Mastering Shutter Speed for Creative Photography

Shutter speed is one of the key controls the photographer can use to control the appearance of pictures. If you are using your camera in automatic mode, you are missing out on the opportunity to create awesome photographs. Once you understand how shutter speed influences the outcome of your pictures, you can take creative control.

Mastering shutter speed allows you to capture motion and action in a single frame. This is an incredibly powerful tool in photography, and the results can be incredible. Understanding shutter speed allows you to freeze the motion of a bird in flight, or to show the movement of water in a photograph.

In front of a camera’s sensor sits a mechanical device which shields it from the light. This is the shutter, and when you take a photograph it allows light to reach the sensor and record an image. The duration of time the shutter is open controls the amount of light reaching the sensor. A fast shutter speed will freeze motion, whereas leaving the shutter open will capture movement as a blur.

English: Effect of different shutter speeds on...

English: Effect of different shutter speeds on photograph. In photography, shutter speed is a common term used to discuss exposure time, the effective length of time a camera’s shutter is open. Slower shutter speeds are often selected to suggest movement in a still photograph of a moving subject. Fast shutter speeds freeze a moving subject on photograph. (Photo credit: Wikipedia)

Most modern digital cameras offer shutter priority mode. Using shutter priority allows you to choose the appropriate shutter speed and leave the camera to adjust other settings to achieve the correct exposure. Changing the ISO settings on your camera increases the sensitivity of the sensor and allows you to shoot at faster shutter speeds. Increasing the ISO settings can result in image quality reducing, so it’s important to test the results.

Selecting a fast shutter speed means that the shutter is only open for a fraction of a second, and is the way to freeze fast-moving subjects. None of the movement will appear in the photograph. Sports photographers rely on fast shutter speeds to capture the action of motor racing, football and other fast-paced events. Photographs taken at fast shutter speeds can look very static, so it’s important to look for other elements to suggest movement. For example, spray and debris flying up from the wheels of a motorbike show how fast it’s moving. Taking shots at different angles can give them a more dynamic look.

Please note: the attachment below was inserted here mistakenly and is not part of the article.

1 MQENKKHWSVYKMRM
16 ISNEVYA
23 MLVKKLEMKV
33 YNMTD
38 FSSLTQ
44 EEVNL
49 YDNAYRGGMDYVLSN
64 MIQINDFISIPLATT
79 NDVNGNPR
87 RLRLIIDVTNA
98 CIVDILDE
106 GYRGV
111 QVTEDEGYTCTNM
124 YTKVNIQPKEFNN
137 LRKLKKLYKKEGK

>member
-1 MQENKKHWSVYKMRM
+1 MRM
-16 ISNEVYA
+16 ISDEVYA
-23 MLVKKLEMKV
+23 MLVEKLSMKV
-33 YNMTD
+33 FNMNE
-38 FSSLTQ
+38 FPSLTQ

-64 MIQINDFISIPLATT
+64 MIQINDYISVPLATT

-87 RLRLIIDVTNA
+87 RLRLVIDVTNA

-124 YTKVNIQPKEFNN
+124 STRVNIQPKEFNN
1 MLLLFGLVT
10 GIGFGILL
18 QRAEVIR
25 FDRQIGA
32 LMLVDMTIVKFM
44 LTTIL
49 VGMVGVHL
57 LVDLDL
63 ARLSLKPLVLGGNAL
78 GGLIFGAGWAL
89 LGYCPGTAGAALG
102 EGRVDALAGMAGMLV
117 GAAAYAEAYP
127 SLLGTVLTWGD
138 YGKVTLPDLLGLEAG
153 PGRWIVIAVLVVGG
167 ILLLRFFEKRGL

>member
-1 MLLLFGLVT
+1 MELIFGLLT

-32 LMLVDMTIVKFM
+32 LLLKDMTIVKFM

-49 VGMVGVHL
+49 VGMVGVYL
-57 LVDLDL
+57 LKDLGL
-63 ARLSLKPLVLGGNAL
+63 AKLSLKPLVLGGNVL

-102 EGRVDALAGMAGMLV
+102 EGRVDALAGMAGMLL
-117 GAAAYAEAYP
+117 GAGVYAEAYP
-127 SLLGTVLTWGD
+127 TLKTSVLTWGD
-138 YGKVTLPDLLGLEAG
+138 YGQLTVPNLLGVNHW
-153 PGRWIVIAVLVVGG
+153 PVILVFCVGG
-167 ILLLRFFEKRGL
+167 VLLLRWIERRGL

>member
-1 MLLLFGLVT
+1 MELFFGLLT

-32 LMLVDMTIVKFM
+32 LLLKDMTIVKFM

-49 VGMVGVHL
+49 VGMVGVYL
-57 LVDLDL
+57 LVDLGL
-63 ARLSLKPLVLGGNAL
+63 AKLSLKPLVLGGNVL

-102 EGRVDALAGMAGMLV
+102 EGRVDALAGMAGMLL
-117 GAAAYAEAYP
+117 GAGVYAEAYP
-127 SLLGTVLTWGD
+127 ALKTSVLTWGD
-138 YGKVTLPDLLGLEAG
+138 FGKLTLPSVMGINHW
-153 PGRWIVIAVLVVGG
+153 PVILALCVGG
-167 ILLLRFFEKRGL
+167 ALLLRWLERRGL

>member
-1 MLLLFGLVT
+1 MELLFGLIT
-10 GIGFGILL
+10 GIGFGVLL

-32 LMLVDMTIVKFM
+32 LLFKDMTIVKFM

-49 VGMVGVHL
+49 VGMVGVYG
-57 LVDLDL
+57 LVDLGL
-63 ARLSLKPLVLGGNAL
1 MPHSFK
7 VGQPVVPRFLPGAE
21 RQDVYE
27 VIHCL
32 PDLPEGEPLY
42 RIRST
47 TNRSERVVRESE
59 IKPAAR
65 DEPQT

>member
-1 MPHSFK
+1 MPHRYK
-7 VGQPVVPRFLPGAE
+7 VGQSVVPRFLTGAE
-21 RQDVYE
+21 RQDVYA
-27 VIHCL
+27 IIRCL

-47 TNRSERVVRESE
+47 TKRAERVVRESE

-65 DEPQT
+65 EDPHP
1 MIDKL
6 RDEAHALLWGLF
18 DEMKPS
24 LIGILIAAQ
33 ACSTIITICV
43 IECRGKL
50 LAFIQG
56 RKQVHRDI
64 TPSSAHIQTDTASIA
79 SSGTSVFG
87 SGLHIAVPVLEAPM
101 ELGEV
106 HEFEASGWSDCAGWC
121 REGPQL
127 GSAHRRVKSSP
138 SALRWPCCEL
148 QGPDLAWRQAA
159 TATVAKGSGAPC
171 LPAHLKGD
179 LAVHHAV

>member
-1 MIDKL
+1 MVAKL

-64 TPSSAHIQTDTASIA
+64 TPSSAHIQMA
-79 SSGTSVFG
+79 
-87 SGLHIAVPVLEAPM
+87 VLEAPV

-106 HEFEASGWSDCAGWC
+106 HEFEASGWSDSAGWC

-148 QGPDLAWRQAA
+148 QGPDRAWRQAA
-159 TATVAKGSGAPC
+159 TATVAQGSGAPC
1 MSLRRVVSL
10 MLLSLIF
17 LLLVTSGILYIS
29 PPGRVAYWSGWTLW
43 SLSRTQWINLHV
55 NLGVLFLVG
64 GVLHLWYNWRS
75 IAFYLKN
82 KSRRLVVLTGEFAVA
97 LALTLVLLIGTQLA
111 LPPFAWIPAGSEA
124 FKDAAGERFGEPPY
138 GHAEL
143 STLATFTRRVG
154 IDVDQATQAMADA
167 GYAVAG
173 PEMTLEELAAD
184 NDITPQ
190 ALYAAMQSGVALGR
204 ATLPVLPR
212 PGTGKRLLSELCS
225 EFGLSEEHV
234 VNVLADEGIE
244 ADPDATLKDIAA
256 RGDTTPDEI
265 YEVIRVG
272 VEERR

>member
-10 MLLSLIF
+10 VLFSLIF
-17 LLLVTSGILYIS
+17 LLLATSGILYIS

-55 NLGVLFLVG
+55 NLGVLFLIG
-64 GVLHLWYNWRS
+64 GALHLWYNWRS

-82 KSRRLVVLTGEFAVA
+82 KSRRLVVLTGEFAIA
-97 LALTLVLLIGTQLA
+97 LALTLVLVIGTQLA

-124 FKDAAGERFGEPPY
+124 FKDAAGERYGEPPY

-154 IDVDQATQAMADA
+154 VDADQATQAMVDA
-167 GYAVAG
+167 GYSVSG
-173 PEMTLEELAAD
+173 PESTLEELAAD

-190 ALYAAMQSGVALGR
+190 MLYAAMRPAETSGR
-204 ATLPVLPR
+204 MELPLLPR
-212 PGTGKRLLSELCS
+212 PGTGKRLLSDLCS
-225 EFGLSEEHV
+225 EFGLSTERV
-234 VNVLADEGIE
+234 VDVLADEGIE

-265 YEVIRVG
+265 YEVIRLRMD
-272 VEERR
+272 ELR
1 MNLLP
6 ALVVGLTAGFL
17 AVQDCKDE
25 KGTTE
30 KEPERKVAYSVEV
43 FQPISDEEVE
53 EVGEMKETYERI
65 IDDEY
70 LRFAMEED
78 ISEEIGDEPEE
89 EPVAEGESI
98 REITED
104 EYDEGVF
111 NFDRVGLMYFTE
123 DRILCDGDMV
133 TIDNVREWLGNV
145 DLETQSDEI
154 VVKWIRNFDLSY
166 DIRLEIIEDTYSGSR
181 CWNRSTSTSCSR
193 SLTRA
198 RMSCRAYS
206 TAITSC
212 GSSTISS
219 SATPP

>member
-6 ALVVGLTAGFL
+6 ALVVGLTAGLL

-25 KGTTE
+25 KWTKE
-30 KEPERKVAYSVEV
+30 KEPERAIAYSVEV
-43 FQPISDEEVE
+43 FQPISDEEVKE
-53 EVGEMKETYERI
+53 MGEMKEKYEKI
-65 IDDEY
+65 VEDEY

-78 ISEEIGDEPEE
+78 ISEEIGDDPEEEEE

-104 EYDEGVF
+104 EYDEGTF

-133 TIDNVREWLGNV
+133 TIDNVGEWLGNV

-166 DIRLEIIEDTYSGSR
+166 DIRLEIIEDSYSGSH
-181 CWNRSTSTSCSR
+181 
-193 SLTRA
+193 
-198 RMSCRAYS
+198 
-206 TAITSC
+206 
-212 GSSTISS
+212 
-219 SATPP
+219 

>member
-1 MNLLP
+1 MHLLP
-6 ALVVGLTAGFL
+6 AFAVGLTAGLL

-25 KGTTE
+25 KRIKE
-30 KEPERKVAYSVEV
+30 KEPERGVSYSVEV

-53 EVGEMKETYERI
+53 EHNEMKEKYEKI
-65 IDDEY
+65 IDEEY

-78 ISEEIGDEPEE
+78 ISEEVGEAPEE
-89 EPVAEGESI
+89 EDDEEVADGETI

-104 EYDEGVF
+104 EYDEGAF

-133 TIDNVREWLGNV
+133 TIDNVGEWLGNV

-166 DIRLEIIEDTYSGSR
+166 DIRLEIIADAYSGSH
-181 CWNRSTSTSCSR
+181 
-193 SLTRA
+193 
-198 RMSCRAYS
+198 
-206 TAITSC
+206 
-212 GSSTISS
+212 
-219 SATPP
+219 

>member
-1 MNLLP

Choosing slower shutter speeds means that the camera’s sensor will record the movement of a subject. This can be used creatively for fantastic effects. It’s important not to allow a subject to blur too much, as it can become completely obscured. Panning the camera as you take a shot at slow shutter speed can result in stunning pictures. It’s usually advisable to mount the camera on a tripod when shooting at slower shutter speeds.

Images taken with a lower shutter speed invoke...

Images taken with a lower shutter speed invoke a visual sense of movement. Exposure time 3 seconds. (Photo credit: Wikipedia)

Slow shutter speeds work very well in landscape and nature photography. They can capture the movement of a waterfall or waves on the sea. Rather than freezing their motion, fluid movement can be illustrated in a photograph taken at a slow shutter speed. A tripod is essential to stop camera shake resulting in blurred images. A neutral density filter is a very useful tool when taking this type of photograph. The filter will reduce the amount of light reaching the camera’s sensor, and allow you to use longer shutter speeds without causing exposure problems.

Experiment with different shutter speeds and you will find a new dimension to your photography.


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